In blog Opencv Python practice (4) -- common OpenCV image processing technologies( ❤️ 10000 word long text, including a large number of examples ❤️)> As described in, you can apply CV2. Bilaterfilter () To reduce noise while retaining sharp edges. However, this filter will produce ladder effect and false edges in the filtered image. Although this defect can be reduced by improving bilateral filtering, this effect can be used to create cool cartoon images. In this article, let's explore how to realize cartoon images in OpenCV.
To realize the cartoon of the image, we first need to construct the sketch of the image according to the edge of the image.
The sketch_image() function is used to construct the sketch of the image. Firstly, the color image is transformed into a gray image, and then the image is smoothed by cv2.medianBlur() median filter to reduce noise:
img_gray = cv2.cvtColor(img, cv2.COLOR_BGR2GRAY) img_gray = cv2.medianBlur(img_gray, 5)
Next, the Laplacian operator cv2.Laplacian() is used as the edge detector:
edges = cv2.Laplacian(img_gray, cv2.CV_8U, ksize=5)
Next, create a sketch of the image by using the edge of the image, and threshold process the generated image by applying cv2.threshold() (the threshold technology will be specifically introduced later. Here, we only need to know that this function provides us with a binary image from a given gray image as the output of the sketch_image() function) . different thresholds can be used to control the number of black pixels (i.e. detected edges) appearing in the result image. If the threshold is very small (e.g. 10), many black pixels will appear. On the contrary, if the value is large (e.g. 200), few black pixels will be obtained. You can obtain your own satisfactory results through this value:
ret, threshold = cv2.threshold(edges, 145, 255, cv2.THRESH_BINARY_INV)
Next, we can write the cartonize_image() function to realize the function of cartoon image.
In order to obtain cartoon effect, first call cv2.bilaterfilter() function with a larger value, for example:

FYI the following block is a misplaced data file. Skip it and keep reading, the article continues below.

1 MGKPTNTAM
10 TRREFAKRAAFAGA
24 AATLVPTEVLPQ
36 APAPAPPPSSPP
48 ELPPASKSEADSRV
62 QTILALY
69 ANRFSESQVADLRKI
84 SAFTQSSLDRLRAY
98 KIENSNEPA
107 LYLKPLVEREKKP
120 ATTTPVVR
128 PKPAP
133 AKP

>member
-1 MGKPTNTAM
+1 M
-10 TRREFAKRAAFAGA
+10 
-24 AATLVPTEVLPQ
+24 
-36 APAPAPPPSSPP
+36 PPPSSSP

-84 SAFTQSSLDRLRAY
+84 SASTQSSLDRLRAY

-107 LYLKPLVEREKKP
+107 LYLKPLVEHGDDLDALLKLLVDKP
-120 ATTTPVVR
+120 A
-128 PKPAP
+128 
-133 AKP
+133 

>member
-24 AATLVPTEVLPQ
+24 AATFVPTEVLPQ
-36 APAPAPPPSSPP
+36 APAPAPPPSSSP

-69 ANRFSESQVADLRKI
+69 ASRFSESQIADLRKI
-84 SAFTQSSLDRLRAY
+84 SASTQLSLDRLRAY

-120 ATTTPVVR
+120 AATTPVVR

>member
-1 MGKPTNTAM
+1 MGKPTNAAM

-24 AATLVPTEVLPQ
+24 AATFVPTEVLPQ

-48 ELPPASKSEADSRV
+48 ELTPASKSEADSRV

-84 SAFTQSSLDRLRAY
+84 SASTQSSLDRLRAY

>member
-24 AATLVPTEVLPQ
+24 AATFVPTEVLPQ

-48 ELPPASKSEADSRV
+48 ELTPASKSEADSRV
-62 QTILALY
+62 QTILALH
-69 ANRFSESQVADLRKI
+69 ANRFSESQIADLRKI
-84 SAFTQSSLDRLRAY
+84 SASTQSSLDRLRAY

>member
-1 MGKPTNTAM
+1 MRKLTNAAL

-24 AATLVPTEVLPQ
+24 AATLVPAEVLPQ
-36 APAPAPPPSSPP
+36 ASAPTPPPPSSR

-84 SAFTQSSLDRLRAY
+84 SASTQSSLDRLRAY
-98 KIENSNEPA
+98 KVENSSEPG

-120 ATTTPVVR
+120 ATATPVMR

cv2.bilateralFilter(img, 10, 250, 250)
The second and final step is to use the cv2.bitwise_and() function (bitwise operation) to combine the sketch image with the output of bilateral filtering. The sketch image is used as a mask to ensure the output of these values. If necessary, the output can also be converted to gray image:
cartoonized = cv2.bitwise_and(filtered, filtered, mask=threshold) if gray_mode: return cv2.cvtColor(cartoonized, cv2.COLOR_BGR2GRAY)
In addition to the above custom functions to realize image cartoon, OpenCV also provides similar built-in functions. The following filters can be used to realize the same functions:
- CV2. Pencil sketch(): this filter generates pencil sketch line diagrams (similar to the custom sketch_image() function)
- cv2.stylization(): this filter can be used to produce various non photorealistic effects. You can apply cv2.stylization() to obtain cartoon effects (similar to the custom cartonize_image() function)
The code running results are shown in the following figure:
The complete code is as follows:
import cv2 import matplotlib.pyplot as plt def show_with_matplotlib(color_img, title, pos): img_RGB = color_img[:, :, ::-1] ax = plt.subplot(2, 4, pos) plt.imshow(img_RGB) plt.title(title, fontsize=10) plt.axis('off') def sketch_image(img): img_gray = cv2.cvtColor(img, cv2.COLOR_BGR2GRAY) img_gray = cv2.medianBlur(img_gray, 5) edges = cv2.Laplacian(img_gray, cv2.CV_8U, ksize=5) ret, threshold = cv2.threshold(edges, 145, 255, cv2.THRESH_BINARY_INV) return threshold # Cartoon realization of user-defined functions def cartonize_image(img, gray_mode=False): # Extracting edges in an image threshold = sketch_image(img) # Bilateral filtering filtered = cv2.bilateralFilter(img, 10, 250, 250) # Cartoon cartoonized = cv2.bitwise_and(filtered, filtered, mask=threshold) if gray_mode: return cv2.cvtColor(cartoonized, cv2.COLOR_BGR2GRAY) return cartoonized plt.figure(figsize=(14, 6)) plt.suptitle("Cartoonizing images", fontsize=14, fontweight='bold') image = cv2.imread('sigonghuiye.jpeg') custom_sketch_image = sketch_image(image) custom_cartonized_image = cartonize_image(image) custom_cartonized_image_gray = cartonize_image(image, True) # Cartoon using OpenCV function sketch_gray, sketch_color = cv2.pencilSketch(image, sigma_s=20, sigma_r=0.1, shade_factor=0.1) stylizated_image = cv2.stylization(image, sigma_s=60, sigma_r=0.07) show_with_matplotlib(image, "image", 1) show_with_matplotlib(cv2.cvtColor(custom_sketch_image, cv2.COLOR_GRAY2BGR), 'custom sketch', 2) show_with_matplotlib(cv2.cvtColor(sketch_gray, cv2.COLOR_GRAY2BGR), 'sketch gray cv2.pencilSketch()', 3) show_with_matplotlib(sketch_color, 'sketch color cv2.pencilSketch()', 4) show_with_matplotlib(stylizated_image, 'cartoonized cv2.stylization()', 5) show_with_matplotlib(custom_cartonized_image, 'custom cartoonized', 6) show_with_matplotlib(cv2.cvtColor(custom_cartonized_image_gray, cv2.COLOR_GRAY2BGR), 'custom cartoonized gray', 7) # img_RGB = custom_cartonized_image[:, :, ::-1] # plt.imshow(img_RGB) # plt.title('custom cartoonized') # plt.axis('off') plt.show()
More cartoon effect display
We can obtain satisfactory cartoon effect by modifying the source image or function parameters:
Let's do it.